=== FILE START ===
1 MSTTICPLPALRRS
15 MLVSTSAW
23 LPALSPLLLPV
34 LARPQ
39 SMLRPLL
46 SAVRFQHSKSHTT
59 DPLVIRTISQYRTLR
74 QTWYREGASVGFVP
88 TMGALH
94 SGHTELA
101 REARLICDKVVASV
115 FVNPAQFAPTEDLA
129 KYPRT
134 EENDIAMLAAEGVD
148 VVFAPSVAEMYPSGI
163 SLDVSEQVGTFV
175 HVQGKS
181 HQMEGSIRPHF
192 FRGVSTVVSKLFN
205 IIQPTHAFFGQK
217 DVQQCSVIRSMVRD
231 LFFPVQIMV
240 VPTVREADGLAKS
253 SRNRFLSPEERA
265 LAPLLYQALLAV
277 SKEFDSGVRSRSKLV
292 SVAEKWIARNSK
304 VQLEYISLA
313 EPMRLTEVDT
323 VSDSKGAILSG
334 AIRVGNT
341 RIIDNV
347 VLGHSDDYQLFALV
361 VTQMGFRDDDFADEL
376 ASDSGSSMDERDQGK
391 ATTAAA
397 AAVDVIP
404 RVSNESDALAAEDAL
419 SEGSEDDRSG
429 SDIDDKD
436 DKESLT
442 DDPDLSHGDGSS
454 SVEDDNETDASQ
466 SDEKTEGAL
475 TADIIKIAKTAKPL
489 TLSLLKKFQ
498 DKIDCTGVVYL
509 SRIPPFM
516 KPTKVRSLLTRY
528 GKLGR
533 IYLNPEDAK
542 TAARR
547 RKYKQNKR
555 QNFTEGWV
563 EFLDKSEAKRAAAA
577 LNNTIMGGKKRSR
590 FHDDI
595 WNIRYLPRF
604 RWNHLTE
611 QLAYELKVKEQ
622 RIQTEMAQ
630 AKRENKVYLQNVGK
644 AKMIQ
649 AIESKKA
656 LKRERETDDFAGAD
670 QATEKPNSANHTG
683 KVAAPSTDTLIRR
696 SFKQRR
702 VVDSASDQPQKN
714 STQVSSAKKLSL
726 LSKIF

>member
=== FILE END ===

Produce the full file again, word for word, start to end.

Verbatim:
1 MSTTICPLPALRRS
15 MLVSTSAW
23 LPALSPLLLPV
34 LARPQ
39 SMLRPLL
46 SAVRFQHSKSHTT
59 DPLVIRTISQYRTLR
74 QTWYREGASVGFVP
88 TMGALH
94 SGHTELA
101 REARLICDKVVASV
115 FVNPAQFAPTEDLA
129 KYPRT
134 EENDIAMLAAEGVD
148 VVFAPSVAEMYPSGI
163 SLDVSEQVGTFV
175 HVQGKS
181 HQMEGSIRPHF
192 FRGVSTVVSKLFN
205 IIQPTHAFFGQK
217 DVQQCSVIRSMVRD
231 LFFPVQIMV
240 VPTVREADGLAKS
253 SRNRFLSPEERA
265 LAPLLYQALLAV
277 SKEFDSGVRSRSKLV
292 SVAEKWIARNSK
304 VQLEYISLA
313 EPMRLTEVDT
323 VSDSKGAILSG
334 AIRVGNT
341 RIIDNV
347 VLGHSDDYQLFALV
361 VTQMGFRDDDFADEL
376 ASDSGSSMDERDQGK
391 ATTAAA
397 AAVDVIP
404 RVSNESDALAAEDAL
419 SEGSEDDRSG
429 SDIDDKD
436 DKESLT
442 DDPDLSHGDGSS
454 SVEDDNETDASQ
466 SDEKTEGAL
475 TADIIKIAKTAKPL
489 TLSLLKKFQ
498 DKIDCTGVVYL
509 SRIPPFM
516 KPTKVRSLLTRY
528 GKLGR
533 IYLNPEDAK
542 TAARR
547 RKYKQNKR
555 QNFTEGWV
563 EFLDKSEAKRAAAA
577 LNNTIMGGKKRSR
590 FHDDI
595 WNIRYLPRF
604 RWNHLTE
611 QLAYELKVKEQ
622 RIQTEMAQ
630 AKRENKVYLQNVGK
644 AKMIQ
649 AIESKKA
656 LKRERETDDFAGAD
670 QATEKPNSANHTG
683 KVAAPSTDTLIRR
696 SFKQRR
702 VVDSASDQPQKN
714 STQVSSAKKLSL
726 LSKIF

>member